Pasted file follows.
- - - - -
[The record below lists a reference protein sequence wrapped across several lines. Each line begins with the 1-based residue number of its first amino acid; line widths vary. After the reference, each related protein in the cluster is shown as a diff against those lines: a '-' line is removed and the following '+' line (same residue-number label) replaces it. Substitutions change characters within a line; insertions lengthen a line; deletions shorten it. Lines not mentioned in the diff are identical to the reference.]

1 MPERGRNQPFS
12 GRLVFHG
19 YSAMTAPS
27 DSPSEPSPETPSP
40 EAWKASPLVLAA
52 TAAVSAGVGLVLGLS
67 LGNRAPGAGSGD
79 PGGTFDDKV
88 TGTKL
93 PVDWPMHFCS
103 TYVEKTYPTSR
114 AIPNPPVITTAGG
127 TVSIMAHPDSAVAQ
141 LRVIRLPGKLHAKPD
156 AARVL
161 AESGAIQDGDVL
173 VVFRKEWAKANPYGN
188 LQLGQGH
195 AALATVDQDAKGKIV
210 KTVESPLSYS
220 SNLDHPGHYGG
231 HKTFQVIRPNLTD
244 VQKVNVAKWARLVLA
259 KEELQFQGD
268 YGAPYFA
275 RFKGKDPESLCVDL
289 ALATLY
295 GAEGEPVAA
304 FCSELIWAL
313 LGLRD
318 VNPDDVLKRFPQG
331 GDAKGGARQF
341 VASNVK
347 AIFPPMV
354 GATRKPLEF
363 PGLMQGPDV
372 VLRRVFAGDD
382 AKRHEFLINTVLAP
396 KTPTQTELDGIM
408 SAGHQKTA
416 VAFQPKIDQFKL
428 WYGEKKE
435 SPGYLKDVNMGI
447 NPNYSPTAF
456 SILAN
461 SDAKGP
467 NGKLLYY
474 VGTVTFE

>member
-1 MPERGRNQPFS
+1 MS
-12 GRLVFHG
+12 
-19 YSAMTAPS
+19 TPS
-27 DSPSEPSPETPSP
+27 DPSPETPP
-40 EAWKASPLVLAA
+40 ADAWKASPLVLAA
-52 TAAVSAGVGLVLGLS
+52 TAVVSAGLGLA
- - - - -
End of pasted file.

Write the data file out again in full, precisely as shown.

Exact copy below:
[The record below lists a reference protein sequence wrapped across several lines. Each line begins with the 1-based residue number of its first amino acid; line widths vary. After the reference, each related protein in the cluster is shown as a diff against those lines: a '-' line is removed and the following '+' line (same residue-number label) replaces it. Substitutions change characters within a line; insertions lengthen a line; deletions shorten it. Lines not mentioned in the diff are identical to the reference.]

1 MPERGRNQPFS
12 GRLVFHG
19 YSAMTAPS
27 DSPSEPSPETPSP
40 EAWKASPLVLAA
52 TAAVSAGVGLVLGLS
67 LGNRAPGAGSGD
79 PGGTFDDKV
88 TGTKL
93 PVDWPMHFCS
103 TYVEKTYPTSR
114 AIPNPPVITTAGG
127 TVSIMAHPDSAVAQ
141 LRVIRLPGKLHAKPD
156 AARVL
161 AESGAIQDGDVL
173 VVFRKEWAKANPYGN
188 LQLGQGH
195 AALATVDQDAKGKIV
210 KTVESPLSYS
220 SNLDHPGHYGG
231 HKTFQVIRPNLTD
244 VQKVNVAKWARLVLA
259 KEELQFQGD
268 YGAPYFA
275 RFKGKDPESLCVDL
289 ALATLY
295 GAEGEPVAA
304 FCSELIWAL
313 LGLRD
318 VNPDDVLKRFPQG
331 GDAKGGARQF
341 VASNVK
347 AIFPPMV
354 GATRKPLEF
363 PGLMQGPDV
372 VLRRVFAGDD
382 AKRHEFLINTVLAP
396 KTPTQTELDGIM
408 SAGHQKTA
416 VAFQPKIDQFKL
428 WYGEKKE
435 SPGYLKDVNMGI
447 NPNYSPTAF
456 SILAN
461 SDAKGP
467 NGKLLYY
474 VGTVTFE

>member
-1 MPERGRNQPFS
+1 MS
-12 GRLVFHG
+12 
-19 YSAMTAPS
+19 TPS
-27 DSPSEPSPETPSP
+27 DPSPETPP
-40 EAWKASPLVLAA
+40 ADAWKASPLVLAA
-52 TAAVSAGVGLVLGLS
+52 TAVVSAGLGLA